c. 1300, derken, "to make dark or darker, deprive of light;" early 14c. (intransitive), "to grow or become dark," from dark (adj.) + -en (1). The more usual verb in Middle English in both senses was simply dark, as it is in Chaucer and Shakespeare, and darken did not predominate until 17c. The Anglo-Saxons also had a verb sweorcan meaning "to grow dark."
Meanings "grow less white or clear, turn a darker color" and "render less white or clear" are from late 14c. Figurative sense of "render gloomy, sadden" is from 1742. To darken(one's) door (usually with a negative) "enter one's house as a visitor," usually with an implication of unwelcomeness, is attested from 1729.
"in the dark," mid-15c., from dark (n.) + now-obsolete adverbial ending -ling (compare headlong). The verb darkle is a back-formation from 1810 (Moore, who rhymed it with sparkle), assuming the -ing as a present-participle adjective ending.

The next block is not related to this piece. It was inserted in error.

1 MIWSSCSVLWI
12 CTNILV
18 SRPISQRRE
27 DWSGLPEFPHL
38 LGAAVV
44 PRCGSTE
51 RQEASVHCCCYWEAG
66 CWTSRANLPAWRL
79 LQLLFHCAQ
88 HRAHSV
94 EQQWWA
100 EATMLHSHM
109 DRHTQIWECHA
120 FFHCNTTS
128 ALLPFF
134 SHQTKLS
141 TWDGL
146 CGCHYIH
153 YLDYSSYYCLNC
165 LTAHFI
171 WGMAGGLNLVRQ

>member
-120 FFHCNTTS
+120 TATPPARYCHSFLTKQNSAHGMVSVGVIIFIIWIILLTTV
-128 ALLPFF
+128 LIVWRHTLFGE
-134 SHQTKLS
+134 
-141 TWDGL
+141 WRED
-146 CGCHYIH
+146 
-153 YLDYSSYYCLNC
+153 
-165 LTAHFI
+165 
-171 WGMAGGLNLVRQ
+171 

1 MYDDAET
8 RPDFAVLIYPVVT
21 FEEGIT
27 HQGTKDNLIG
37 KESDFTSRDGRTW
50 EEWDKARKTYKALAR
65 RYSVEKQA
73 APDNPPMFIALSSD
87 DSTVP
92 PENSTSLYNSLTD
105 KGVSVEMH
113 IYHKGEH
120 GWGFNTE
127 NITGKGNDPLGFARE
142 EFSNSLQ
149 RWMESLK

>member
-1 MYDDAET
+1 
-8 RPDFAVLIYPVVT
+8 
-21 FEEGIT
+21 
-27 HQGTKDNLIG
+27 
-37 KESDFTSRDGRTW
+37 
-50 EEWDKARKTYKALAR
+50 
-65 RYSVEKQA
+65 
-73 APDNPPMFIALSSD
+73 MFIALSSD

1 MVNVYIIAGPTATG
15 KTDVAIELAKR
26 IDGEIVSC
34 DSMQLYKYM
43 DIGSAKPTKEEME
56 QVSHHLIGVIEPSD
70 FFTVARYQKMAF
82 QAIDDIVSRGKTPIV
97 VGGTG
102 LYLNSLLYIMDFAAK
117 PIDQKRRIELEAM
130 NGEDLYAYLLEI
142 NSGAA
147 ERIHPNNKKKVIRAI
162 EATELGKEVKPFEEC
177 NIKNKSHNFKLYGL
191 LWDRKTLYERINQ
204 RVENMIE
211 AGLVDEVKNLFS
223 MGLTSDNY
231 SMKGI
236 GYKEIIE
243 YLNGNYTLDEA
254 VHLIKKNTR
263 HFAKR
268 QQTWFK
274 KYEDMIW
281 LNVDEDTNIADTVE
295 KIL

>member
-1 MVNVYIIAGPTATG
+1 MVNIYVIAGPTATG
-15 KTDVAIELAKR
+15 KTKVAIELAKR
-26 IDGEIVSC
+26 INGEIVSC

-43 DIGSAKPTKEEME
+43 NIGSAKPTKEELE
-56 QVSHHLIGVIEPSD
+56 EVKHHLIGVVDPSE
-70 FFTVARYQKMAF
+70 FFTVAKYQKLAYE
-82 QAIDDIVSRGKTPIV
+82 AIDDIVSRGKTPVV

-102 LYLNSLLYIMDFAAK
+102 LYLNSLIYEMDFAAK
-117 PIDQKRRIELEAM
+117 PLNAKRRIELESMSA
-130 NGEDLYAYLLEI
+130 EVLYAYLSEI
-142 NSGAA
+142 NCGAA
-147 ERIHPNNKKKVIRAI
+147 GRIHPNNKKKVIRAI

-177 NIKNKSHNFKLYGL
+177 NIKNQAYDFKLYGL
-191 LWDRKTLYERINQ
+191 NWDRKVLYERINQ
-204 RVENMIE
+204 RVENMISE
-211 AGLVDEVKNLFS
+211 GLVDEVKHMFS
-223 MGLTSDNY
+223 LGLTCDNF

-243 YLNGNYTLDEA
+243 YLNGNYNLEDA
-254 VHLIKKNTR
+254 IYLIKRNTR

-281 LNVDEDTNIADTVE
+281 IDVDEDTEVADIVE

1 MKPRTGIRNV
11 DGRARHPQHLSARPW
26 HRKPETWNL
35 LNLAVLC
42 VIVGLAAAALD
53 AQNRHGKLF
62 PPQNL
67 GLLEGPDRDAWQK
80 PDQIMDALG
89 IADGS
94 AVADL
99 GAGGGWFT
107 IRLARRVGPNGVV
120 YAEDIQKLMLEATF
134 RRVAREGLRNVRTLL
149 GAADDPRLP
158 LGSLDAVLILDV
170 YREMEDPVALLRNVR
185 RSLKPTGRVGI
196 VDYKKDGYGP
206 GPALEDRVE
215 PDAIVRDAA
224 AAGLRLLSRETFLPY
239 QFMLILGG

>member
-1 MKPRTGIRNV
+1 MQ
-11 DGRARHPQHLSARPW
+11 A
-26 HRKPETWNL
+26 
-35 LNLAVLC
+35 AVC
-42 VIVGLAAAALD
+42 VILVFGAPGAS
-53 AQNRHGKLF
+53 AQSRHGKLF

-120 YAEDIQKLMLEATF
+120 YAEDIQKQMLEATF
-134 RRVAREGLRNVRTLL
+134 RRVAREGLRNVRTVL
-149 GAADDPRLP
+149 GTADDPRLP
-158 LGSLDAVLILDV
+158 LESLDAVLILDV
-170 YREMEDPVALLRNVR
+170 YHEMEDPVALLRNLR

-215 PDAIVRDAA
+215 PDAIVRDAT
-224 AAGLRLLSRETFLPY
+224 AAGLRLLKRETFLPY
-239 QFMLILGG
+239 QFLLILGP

But having nothing to do with the participial -ing it does not mean growing dark &c.; from the mistaken notion that it is a participle spring both the misuse of the word itself and the spurious verb darkle. [Fowler]
By the same error, darkling (adj.), "dark, obscure, gloomy" is attested from 1763. The adverb was sometimes darklings, with adverbial genitive -s.
"greenish-blue color," 1889, short for cyan blue (1879), from Greek kyanos "dark blue, dark blue enamel, lapis lazuli," probably a non-Indo-European word, but perhaps akin to, or from, Hittite *kuwanna(n)- "copper blue."